## Chapter Roots of Equations

Many problems in science and engineering can be expressed in the form of an equation in a single unknown, i.e., y = F(x). A value of x that makes y = 0 is called a root of the function; often the solution to a scientific problem is a root of a function. If the function to be solved is a quadratic equation, there is a familiar formula to find the two roots of the expression. But for almost all other functions, similar formulas aren't available; the roots must be obtained by successive approximations, beginning with an initial estimate and then refining it. This chapter presents a number of methods for obtaining the roots or zeroes of a function.

### A Graphical Method

As a preliminary step in finding the roots of a complicated or unfamiliar function, it is helpful to make a chart of the function, in order to get preliminary estimates of the roots, and indeed to find out how many roots there are. A cubic equation such as the one shown in equation 8-1 and Figure 8-1, y = x3 + 0.13x2- 0.0005* - 0.0009 (8-1)

always has three roots, either three real roots as in Figure 8-1, or one real and two imaginary roots. Figure 8-27 later in this chapter shows an example of the latter case. Figure 8-1. A regular polynomial with three real roots.

But the number of roots of other functions, such as y = -1.04 In x - 1.26 cos * + 0.0307 e* (8-2)

may not be obvious. A chart of the function is useful to show the number and approximate value of the roots of the function. The chart in Figure 8-2 shows that the function shown in equation 8-2 has two real roots. Figure 8-2. A function with two real roots.
 A B 1 X Y 15 1.4 -0.4396 16 1.5 -0.37322 17 1.6 -0.29995 18 1.7 -0.2214E 19 1.8 j -0.1393! 21 1.9 -0.05493 2 0 0.030316 22 2,1 0115193 23 2.2 0.198584 24 2.3 0.27949 25 2.4 0.35704!

Figure 8-3. Portion of data table of x and y values showing the pair of values that bracket a root of the function shown in Figure 8-2. (folder 'Chapter 08 Examples', workbook 'Roots of Equations', worksheet 'Graphical Method')

Figure 8-3. Portion of data table of x and y values showing the pair of values that bracket a root of the function shown in Figure 8-2. (folder 'Chapter 08 Examples', workbook 'Roots of Equations', worksheet 'Graphical Method')

Once a chart has been created, it is very easy to expand the scales of the axes to examine the crossing region at higher and higher magnification. Figure 8-3 shows part of the data table used to create Figure 8-2; the formula in column B is the function shown in equation 8-1. The two values that bracket one of the roots of the function are highlighted. Figure 8-4. Expanded chart of a function, for graphical estimation of a root, (folder 'Chapter 08 Examples', workbook 'Roots of Equations', worksheet 'Graphical Method')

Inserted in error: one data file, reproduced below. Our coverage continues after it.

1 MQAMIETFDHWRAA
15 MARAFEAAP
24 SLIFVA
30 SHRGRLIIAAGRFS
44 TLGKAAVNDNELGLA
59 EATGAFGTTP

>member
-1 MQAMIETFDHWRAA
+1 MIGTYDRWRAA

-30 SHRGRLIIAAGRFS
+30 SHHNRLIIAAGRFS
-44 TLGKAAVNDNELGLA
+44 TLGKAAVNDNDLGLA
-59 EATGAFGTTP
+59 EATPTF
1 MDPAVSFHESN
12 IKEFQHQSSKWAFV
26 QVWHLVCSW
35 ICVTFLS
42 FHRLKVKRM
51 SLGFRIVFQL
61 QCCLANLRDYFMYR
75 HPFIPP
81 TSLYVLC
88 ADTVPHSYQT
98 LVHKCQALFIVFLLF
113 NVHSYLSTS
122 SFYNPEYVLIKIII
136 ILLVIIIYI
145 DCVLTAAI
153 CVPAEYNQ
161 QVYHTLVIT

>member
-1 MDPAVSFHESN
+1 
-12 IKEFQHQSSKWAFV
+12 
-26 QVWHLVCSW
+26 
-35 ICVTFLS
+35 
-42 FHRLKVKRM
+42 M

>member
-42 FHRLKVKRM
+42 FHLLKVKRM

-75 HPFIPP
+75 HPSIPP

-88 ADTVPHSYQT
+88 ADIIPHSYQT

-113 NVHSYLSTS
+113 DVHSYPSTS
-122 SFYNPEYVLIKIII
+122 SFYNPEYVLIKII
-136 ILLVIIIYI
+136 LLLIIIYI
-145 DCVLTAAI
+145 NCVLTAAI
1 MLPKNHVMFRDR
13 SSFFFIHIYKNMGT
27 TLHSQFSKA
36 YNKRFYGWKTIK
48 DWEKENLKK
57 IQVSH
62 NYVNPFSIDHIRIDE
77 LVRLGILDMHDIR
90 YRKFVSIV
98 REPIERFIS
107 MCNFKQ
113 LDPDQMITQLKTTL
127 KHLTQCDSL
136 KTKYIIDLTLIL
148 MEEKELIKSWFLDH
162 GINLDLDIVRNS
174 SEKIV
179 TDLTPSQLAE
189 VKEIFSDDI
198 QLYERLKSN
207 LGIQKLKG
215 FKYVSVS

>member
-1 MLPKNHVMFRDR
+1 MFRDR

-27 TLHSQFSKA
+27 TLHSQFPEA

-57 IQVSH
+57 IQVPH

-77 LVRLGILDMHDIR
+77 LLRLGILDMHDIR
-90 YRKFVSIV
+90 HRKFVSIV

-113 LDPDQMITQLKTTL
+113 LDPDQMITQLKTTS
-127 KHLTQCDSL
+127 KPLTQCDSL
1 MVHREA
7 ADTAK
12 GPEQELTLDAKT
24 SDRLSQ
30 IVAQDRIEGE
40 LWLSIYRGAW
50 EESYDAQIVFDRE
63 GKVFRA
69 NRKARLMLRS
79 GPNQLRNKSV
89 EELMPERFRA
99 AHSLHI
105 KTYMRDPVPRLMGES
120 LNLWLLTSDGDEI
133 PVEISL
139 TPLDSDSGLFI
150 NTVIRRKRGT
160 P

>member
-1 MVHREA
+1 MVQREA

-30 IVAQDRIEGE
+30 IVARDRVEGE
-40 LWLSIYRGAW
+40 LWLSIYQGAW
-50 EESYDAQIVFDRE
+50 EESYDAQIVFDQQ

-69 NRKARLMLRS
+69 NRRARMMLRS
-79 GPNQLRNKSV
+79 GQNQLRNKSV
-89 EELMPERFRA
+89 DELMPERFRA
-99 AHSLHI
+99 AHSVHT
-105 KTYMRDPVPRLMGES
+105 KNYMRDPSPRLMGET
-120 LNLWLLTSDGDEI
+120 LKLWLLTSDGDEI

The expanded portion of the chart, shown in Figure 8-4, was created by selecting the four cells A20:B21, creating a chart and changing the x- and >>-axis scales. From the figure, one can estimate that the root that lies between x = 1.9 and x = 2.0 has the value 1.96446. This is probably adequate for most purposes. Remember to choose the Smoothed Lines option in the Chart Wizard.

### The Interval-Halving or Bisection Method

This method and the one that follows make use of the fact that, as can be seen for example in Figure 8-3, a real root of a function lies between two adjacent x values for which y exhibits a change in sign. In order to obtain a root of a function by this method, you need to create a table of x values and the corresponding y values of the function, and identify two adjacent y values, one positive and the other negative. These and the corresponding x values will be the starting values for a binary search.

Once you have obtained the two starting x values, xt and x2, the midpoint of the interval between them, x3, is an approximation to the root. Now choose the pair of x values with opposite signs, either x\ and x3 or x2 and x3 and bisect the interval between them to get a further improvement. Repeat the process until a desired level of accuracy is attained. Figure 8-5 illustrates the application of this method, using equation 8-2. Only a portion of the table is shown; 34 rows were required to reach convergence at the IE-10 level, at which point x = 1.96445854473859.

 A B C P. I 1 Interval-Halving Method 2 X1 Y X2 Y 3 5 2.525054 1 -0,59733 4 3 0.72146 1 -0.59733 5 2 0.030316 -0,59733 6 1.5 -0.37322 2 0 030316 7 1,75 -0,18074 2 0.030316 6 1.875 -0.07615 2 0.030316 9 1.9375 -0.02299 2 0.030316 10 1.9G875 0.003661 1.9375 -0.02299 11 1.953125 -0.00967 1.96875 0.003661 12 1.9609375 -0.003 1.96875 0.003661 13 1.96484375 0.000329 1.9609375 -0.003 14 1.962890625 -0.00134 1.96484375 0.000329 15 1,9638671B8 -0.0005 1.96484375 0.000329 16 1.964355469 -8.8E-05 1.96404375 0.000329 17 1 964599609 0.00012 1.964355469 -8.8E-05

Figure 8-5. Using the binary search method to find a real root of a function, (folder 'Chapter 08 Examples', workbook 'Roots of Equations', worksheet 'Binary Search Method')